Jul 31, 2002 (CIDRAP News) – Foodborne disease outbreaks that occurred in schools between 1973 and 1997 made nearly 50,000 students sick and sent 1,514 to hospitals, according to a report from the Centers for Disease Control and Prevention (CDC).
State and local health departments voluntarily reported 604 outbreaks to the CDC over the 25 years, though many more such episodes probably occurred, according to the report by Nicholas A. Daniels, MD, and colleagues. The article appears in the July issue of the Pediatric Infectious Disease Journal.
The authors analyzed outbreaks in primary and secondary schools, colleges, and universities. The annual number of outbreaks ranged from 9 in 1995 to 44 in 1981, with a median of 25, the report shows. The authors do not cite an overall trend upward or downward, but their data appear to show a slightly lower average rate of outbreaks in the 1990s than in the earlier years.
The 604 outbreaks involved 49,963 illnesses, 1,514 hospitalizations, and 1 death; the report says these accounted for about 5% of all foodborne disease outbreaks and 12% of all outbreak-associated illnesses reported to the CDC. Of the 604 outbreaks, 240 (40%) had known (laboratory-identified) causes. Bacterial pathogens caused 85% of the outbreaks with known causes, while chemical agents caused 7%, viruses 6%, and parasites 1%.
Among outbreaks with identified causes, Salmonella was the most commonly identified pathogen, accounting for 36% of the outbreaks, 37% of illnesses, and 48% of hospitalizations. Salmonella serotypes Enteritidis and Typhimurium accounted for 49% and 27% of the 77 outbreaks in which only one serotype was reported.
Other known causes of illness (with the number of outbreaks for each) included Staphylococcus aureus (60), Clostridium perfringens (25), Shigella species (9), Bacillus cereus (6), Escherichia coli O157:H7 (5), and group A Streptococcus (2). Nine outbreaks were blamed on hepatitis A virus and five were attributed to Norwalk-like viruses.
Specific foods were implicated as vehicles in 333 (55%) of the 604 episodes. Poultry dishes were blamed in 18.6% of these outbreaks to lead the list, followed by Mexican-style food, 6.0%; beef, 5.7%; and dairy products other than ice cream, 5.0%. Seventy percent of poultry-related outbreaks were blamed on turkey, but only 2 of the 38 turkey-related outbreaks occurred in the 1990s. Outbreaks related to dairy foods also declined, with only 2 of 21 occurring in the 1990s, while episodes linked to salads increased. Of the 333 outbreaks with known food vehicles, 115 were statistically linked with multiple food items.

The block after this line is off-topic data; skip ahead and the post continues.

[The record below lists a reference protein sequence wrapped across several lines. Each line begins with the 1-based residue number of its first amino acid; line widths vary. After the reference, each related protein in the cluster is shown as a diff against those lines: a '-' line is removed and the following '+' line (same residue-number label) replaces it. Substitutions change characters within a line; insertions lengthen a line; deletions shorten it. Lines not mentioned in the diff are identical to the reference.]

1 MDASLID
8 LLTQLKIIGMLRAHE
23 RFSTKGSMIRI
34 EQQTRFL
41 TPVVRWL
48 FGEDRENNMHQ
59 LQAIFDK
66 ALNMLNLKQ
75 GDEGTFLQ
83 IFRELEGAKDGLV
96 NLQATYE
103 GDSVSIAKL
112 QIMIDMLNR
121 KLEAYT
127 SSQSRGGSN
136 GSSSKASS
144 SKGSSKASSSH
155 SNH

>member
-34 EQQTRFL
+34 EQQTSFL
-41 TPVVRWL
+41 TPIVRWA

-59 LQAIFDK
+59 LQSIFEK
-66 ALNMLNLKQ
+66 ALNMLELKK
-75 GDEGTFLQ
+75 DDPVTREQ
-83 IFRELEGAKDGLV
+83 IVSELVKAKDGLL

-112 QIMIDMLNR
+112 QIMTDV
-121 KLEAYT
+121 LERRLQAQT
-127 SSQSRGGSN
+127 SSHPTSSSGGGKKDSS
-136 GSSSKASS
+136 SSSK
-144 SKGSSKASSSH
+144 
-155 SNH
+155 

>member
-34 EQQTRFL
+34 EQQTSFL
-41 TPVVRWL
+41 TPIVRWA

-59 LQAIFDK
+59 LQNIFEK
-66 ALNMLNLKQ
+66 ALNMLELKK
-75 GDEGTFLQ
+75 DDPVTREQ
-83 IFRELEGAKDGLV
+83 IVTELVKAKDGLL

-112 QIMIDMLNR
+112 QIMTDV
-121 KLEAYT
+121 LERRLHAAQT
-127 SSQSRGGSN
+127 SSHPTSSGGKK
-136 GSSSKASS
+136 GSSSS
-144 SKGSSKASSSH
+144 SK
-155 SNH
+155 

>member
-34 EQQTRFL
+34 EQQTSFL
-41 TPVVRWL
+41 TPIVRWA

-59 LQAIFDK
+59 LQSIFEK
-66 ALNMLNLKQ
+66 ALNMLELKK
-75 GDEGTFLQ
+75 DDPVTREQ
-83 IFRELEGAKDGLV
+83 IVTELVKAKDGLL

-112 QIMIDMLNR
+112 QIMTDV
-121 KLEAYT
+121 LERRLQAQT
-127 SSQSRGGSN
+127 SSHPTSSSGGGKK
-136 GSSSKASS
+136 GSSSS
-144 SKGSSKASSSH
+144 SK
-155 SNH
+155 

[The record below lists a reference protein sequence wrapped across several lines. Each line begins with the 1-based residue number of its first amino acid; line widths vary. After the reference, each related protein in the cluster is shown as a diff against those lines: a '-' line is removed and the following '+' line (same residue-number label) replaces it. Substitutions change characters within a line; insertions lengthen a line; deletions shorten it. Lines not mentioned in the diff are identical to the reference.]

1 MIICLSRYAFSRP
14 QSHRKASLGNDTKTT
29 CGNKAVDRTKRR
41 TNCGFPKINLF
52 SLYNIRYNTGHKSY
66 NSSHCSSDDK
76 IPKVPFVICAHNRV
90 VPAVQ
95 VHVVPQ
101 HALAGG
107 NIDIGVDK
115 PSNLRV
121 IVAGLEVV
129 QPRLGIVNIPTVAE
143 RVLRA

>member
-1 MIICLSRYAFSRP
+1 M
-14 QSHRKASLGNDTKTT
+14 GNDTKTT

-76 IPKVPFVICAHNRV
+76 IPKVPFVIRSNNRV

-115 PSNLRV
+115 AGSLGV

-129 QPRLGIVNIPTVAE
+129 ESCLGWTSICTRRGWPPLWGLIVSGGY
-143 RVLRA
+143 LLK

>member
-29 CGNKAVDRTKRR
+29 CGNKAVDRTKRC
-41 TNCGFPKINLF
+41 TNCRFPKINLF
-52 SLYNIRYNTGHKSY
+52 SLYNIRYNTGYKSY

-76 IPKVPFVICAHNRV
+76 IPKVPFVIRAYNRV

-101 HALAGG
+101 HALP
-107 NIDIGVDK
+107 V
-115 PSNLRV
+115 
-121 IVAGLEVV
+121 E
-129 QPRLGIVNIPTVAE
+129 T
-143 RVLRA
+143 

The authors say outbreaks reported to the CDC represent only "a small proportion" of the actual total, for several reasons, including the passive nature of the surveillance, differences in pathogen incubation periods, and scarcity of testing for viral pathogens.
Local investigators who assessed the contribution of food-handling practices to the outbreaks cited improper food storage and holding temperatures in 81% of cases. Other practices cited were likely contamination by a food handler, 57%; inadequate cooking, 43%; contaminated equipment, 35%; and food obtained from unsafe sources, 11%.
To prevent outbreaks, the authors recommend training and certification of school food handlers and paid sick leave for food handlers when they have intestinal illnesses. They also say that purchase contracts for meat, poultry, and eggs should include food safety criteria, which often has not been the case. They note that the US Department of Agriculture requires that ground beef it buys for school lunch programs be tested for E coli O157:H7 and Salmonella, but most food served in schools is bought by state or local authorities (with USDA funds), not by USDA.
Broader use of irradiation would reduce the risk of outbreaks caused by bacteria and parasites, the authors say. But they add that viruses like hepatitis A and Norwalk-like viruses are more resistant to irradiation.
Daniels NA, MacKinnon L, Rowe SM, et al. Foodborne disease outbreaks in United States schools. Pediatr Infect Dis J 2002;21(7):623-8
Abstract available at http://www.pidj.com/ (click on "Online Archive," then "July 2002," then "Original Studies"; see second item in list)